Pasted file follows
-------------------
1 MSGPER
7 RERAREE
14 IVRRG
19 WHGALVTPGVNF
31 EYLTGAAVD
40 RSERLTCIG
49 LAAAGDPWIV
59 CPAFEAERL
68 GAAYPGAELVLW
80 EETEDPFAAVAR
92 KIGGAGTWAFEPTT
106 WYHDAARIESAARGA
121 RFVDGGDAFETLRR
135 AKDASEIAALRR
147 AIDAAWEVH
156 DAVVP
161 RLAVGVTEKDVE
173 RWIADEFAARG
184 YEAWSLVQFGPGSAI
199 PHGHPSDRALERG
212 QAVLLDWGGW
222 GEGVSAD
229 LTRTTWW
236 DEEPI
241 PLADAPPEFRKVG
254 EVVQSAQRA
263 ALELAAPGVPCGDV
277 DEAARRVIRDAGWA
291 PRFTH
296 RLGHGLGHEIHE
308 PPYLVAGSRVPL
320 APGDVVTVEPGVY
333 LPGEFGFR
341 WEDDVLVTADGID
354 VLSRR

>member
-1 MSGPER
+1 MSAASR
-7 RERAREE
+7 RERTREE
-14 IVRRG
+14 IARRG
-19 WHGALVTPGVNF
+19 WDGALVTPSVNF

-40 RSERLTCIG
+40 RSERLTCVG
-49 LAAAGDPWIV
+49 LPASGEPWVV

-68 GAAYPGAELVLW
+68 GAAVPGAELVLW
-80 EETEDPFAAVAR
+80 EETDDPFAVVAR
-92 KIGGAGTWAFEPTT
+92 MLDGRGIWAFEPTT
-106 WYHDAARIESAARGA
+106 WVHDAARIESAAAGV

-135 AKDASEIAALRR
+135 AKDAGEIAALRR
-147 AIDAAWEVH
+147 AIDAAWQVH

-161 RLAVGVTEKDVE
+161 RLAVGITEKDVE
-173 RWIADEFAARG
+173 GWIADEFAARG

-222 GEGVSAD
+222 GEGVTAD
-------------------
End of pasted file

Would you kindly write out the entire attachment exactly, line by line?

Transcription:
1 MSGPER
7 RERAREE
14 IVRRG
19 WHGALVTPGVNF
31 EYLTGAAVD
40 RSERLTCIG
49 LAAAGDPWIV
59 CPAFEAERL
68 GAAYPGAELVLW
80 EETEDPFAAVAR
92 KIGGAGTWAFEPTT
106 WYHDAARIESAARGA
121 RFVDGGDAFETLRR
135 AKDASEIAALRR
147 AIDAAWEVH
156 DAVVP
161 RLAVGVTEKDVE
173 RWIADEFAARG
184 YEAWSLVQFGPGSAI
199 PHGHPSDRALERG
212 QAVLLDWGGW
222 GEGVSAD
229 LTRTTWW
236 DEEPI
241 PLADAPPEFRKVG
254 EVVQSAQRA
263 ALELAAPGVPCGDV
277 DEAARRVIRDAGWA
291 PRFTH
296 RLGHGLGHEIHE
308 PPYLVAGSRVPL
320 APGDVVTVEPGVY
333 LPGEFGFR
341 WEDDVLVTADGID
354 VLSRR

>member
-1 MSGPER
+1 MSAASR
-7 RERAREE
+7 RERTREE
-14 IVRRG
+14 IARRG
-19 WHGALVTPGVNF
+19 WDGALVTPSVNF

-40 RSERLTCIG
+40 RSERLTCVG
-49 LAAAGDPWIV
+49 LPASGEPWVV

-68 GAAYPGAELVLW
+68 GAAVPGAELVLW
-80 EETEDPFAAVAR
+80 EETDDPFAVVAR
-92 KIGGAGTWAFEPTT
+92 MLDGRGIWAFEPTT
-106 WYHDAARIESAARGA
+106 WVHDAARIESAAAGV

-135 AKDASEIAALRR
+135 AKDAGEIAALRR
-147 AIDAAWEVH
+147 AIDAAWQVH

-161 RLAVGVTEKDVE
+161 RLAVGITEKDVE
-173 RWIADEFAARG
+173 GWIADEFAARG

-222 GEGVSAD
+222 GEGVTAD